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Deedles

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I'm trying to get together everything I need to make soap. I have a good friend who got me started soaping and I've been making soap with her at her house. It was great fun and nice to have someone handy who knew more than me! Although after joining here and reading everything, we both realized just how much we both still have to learn!

I'm now confident enough to do it at home on my own but I want to make sure I have the things, like bowls, SS pots, pitchers, etc. to make soaping easier. Through all kinds of crafts, one thing I've learned is your tools can make a huge difference is what you do! So far all I've made is goat milk soap in 2.5 and 5lb batches. I already have a stick blender and I bought one of the thermal guns and some silicone spatulas.

So I'd like to ask all of you for your advice on what you'd suggest. What size bowls, pitchers, etc. work best for you? Plastic or glass? I know to use only stainless steel and not aluminum. Other things that are very helpful?

TIA
Dee
 

shunt2011

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I use buckets from Home Depot. Also make sure you have a good scale, goggles, gloves, glass or stainless containers for your FO/EO. Welcome to the addiction.
 

zolveria

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Hi From Hudson Valley.

it very simple.
molds
Home depot
pvc pipe for round soap mold
or heat in oven to turn oval.
make your own have them cut the wood to your like and get hooks to hold
buy your mold online.
brambleberry
wholesale supplies

DOLLAR tree
bowls spatula spoons etc.

OILS
soaperchoice.com very good price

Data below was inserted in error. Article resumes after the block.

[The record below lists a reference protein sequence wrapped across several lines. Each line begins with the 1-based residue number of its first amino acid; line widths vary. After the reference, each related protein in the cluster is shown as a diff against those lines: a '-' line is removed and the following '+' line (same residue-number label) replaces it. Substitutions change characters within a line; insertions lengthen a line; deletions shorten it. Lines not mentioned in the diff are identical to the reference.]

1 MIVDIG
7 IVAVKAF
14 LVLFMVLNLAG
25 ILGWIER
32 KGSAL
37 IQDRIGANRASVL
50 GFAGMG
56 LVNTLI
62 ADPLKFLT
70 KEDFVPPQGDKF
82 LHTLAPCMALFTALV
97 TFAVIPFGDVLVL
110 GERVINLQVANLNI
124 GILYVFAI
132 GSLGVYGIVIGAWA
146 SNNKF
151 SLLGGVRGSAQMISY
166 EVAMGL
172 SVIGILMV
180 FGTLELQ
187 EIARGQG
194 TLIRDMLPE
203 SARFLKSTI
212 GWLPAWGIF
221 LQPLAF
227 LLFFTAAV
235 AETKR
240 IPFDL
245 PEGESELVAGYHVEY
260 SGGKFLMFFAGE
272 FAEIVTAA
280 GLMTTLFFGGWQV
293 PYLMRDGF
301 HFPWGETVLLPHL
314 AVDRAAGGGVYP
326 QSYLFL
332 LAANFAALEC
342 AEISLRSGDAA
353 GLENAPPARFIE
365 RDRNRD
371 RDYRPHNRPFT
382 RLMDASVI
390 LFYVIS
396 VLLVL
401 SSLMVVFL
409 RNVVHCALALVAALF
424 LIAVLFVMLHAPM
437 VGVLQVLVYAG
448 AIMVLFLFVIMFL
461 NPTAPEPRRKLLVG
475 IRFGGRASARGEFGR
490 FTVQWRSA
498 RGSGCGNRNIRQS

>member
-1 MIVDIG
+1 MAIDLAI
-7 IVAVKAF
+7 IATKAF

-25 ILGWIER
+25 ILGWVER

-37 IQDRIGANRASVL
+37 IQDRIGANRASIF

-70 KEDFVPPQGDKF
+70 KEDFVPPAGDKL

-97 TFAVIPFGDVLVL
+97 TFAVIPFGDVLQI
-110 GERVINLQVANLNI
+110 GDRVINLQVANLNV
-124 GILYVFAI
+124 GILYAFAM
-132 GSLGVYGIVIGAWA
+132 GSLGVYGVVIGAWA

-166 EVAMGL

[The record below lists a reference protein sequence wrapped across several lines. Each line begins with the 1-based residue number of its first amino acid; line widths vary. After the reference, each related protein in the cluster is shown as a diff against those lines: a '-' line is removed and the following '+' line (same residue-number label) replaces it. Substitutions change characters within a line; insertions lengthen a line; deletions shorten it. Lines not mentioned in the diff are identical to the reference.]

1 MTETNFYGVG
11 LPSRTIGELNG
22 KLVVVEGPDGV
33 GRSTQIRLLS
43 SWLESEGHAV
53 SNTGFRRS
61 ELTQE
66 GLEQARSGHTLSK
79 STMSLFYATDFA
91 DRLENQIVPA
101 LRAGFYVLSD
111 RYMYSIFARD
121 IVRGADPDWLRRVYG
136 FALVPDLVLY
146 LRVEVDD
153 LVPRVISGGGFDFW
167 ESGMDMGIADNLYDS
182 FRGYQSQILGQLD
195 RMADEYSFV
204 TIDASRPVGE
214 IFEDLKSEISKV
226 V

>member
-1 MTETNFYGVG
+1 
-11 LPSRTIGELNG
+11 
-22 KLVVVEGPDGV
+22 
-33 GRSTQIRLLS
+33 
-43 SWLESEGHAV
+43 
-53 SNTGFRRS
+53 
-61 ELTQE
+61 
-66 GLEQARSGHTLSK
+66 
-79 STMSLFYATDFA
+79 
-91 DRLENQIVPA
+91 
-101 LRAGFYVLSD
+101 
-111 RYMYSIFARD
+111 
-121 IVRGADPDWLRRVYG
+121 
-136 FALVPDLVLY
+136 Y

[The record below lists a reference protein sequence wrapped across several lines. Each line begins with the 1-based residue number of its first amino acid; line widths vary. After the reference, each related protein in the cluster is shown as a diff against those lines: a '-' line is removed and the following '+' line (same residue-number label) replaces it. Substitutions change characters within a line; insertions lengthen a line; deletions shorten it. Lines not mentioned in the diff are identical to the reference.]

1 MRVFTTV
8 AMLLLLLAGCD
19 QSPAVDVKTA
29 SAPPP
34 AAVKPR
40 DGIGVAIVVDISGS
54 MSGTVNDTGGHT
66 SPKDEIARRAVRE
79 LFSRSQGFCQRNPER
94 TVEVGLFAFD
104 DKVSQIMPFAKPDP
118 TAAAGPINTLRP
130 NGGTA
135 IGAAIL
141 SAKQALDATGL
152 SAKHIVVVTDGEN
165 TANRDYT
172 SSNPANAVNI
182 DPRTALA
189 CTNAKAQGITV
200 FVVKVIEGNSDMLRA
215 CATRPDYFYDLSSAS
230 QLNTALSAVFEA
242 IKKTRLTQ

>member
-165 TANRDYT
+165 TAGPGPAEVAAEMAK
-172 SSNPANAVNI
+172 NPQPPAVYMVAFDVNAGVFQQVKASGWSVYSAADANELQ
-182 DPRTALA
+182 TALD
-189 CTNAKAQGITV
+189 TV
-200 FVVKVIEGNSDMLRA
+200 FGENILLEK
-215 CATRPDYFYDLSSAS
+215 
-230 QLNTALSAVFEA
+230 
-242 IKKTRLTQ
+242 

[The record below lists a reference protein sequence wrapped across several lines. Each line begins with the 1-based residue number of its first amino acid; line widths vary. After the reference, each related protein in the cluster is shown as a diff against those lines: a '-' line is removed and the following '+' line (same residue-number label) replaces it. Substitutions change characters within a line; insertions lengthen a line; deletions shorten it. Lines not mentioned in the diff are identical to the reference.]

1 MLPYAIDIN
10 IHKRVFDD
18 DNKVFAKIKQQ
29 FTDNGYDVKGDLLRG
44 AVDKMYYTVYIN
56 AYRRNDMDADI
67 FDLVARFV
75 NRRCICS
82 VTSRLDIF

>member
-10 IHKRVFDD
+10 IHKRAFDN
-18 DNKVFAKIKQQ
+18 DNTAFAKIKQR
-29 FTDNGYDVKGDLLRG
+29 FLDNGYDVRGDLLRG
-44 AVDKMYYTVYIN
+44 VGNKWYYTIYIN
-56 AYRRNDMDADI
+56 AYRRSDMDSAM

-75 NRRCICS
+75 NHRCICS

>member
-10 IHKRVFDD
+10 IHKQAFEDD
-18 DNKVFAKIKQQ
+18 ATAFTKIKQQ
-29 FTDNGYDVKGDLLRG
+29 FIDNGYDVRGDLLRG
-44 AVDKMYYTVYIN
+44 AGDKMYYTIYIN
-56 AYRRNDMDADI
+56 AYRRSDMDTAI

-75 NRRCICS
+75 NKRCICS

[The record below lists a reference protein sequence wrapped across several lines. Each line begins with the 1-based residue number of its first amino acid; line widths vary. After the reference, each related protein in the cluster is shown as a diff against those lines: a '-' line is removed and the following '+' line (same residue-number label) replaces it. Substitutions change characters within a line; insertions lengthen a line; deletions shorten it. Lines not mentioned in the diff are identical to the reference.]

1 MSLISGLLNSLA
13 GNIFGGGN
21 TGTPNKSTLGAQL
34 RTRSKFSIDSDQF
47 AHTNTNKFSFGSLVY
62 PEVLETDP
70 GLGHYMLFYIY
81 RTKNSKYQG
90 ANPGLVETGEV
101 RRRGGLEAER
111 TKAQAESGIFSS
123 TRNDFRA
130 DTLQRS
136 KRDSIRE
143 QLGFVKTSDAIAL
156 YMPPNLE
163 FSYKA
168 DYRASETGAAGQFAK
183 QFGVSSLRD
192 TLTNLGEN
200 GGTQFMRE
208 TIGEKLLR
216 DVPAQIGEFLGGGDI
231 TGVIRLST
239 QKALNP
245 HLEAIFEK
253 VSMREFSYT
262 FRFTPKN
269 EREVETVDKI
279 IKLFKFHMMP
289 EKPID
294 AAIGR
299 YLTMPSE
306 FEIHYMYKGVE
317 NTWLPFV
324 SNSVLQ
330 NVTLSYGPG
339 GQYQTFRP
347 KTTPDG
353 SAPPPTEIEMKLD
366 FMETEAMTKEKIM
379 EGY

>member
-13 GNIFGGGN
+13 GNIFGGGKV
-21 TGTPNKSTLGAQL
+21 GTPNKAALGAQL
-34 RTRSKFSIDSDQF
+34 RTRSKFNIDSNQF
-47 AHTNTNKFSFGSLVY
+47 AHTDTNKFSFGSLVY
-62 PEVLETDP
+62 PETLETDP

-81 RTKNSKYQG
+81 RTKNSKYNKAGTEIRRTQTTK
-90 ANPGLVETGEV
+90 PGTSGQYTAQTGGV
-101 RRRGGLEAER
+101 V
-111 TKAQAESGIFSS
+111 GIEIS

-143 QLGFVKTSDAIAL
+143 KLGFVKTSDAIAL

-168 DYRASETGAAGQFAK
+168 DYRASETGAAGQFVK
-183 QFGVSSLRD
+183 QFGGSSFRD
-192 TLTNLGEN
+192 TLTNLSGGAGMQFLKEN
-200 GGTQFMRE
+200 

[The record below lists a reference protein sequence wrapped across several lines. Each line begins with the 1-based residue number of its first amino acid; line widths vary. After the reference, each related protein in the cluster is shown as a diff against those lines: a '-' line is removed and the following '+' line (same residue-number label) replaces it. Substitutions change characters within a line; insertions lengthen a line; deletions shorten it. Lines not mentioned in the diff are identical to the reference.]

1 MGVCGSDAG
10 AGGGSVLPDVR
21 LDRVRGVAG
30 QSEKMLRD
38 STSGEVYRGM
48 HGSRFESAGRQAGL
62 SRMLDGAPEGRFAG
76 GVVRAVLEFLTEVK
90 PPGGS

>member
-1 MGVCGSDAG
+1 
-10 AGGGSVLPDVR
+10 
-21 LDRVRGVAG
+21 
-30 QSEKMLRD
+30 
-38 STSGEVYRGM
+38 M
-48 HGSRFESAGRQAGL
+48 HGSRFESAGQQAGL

wholesalesupplies.com free shipping

CO : PO : PKO : OO :


Colorants.
Natural herbal plants
madder root , woad, indigo, beetpowder etc,

sites TKB TRADING
FDC COLORANT IF YOU LIKE THAT
MICAS ETC

ADDITVES
SUGAR TSP PER POUND OF OIL = BUBBLES
TUSSAH SILK OR NON COLORED NATURAL SILK THREAD FROM FABRIC STORE.
SODIUM LACTATE = FOR HARDNESS OF BAR
SALT TSP PPO FOR HARDNESS.
CARROTS PURREE
WATERMELON FROZEN
ETC


I'm trying to get together everything I need to make soap. I have a good friend who got me started soaping and I've been making soap with her at her house. It was great fun and nice to have someone handy who knew more than me! Although after joining here and reading everything, we both realized just how much we both still have to learn!

I'm now confident enough to do it at home on my own but I want to make sure I have the things, like bowls, SS pots, pitchers, etc. to make soaping easier. Through all kinds of crafts, one thing I've learned is your tools can make a huge difference is what you do! So far all I've made is goat milk soap in 2.5 and 5lb batches. I already have a stick blender and I bought one of the thermal guns and some silicone spatulas.

So I'd like to ask all of you for your advice on what you'd suggest. What size bowls, pitchers, etc. work best for you? Plastic or glass? I know to use only stainless steel and not aluminum. Other things that are very helpful?

TIA
Dee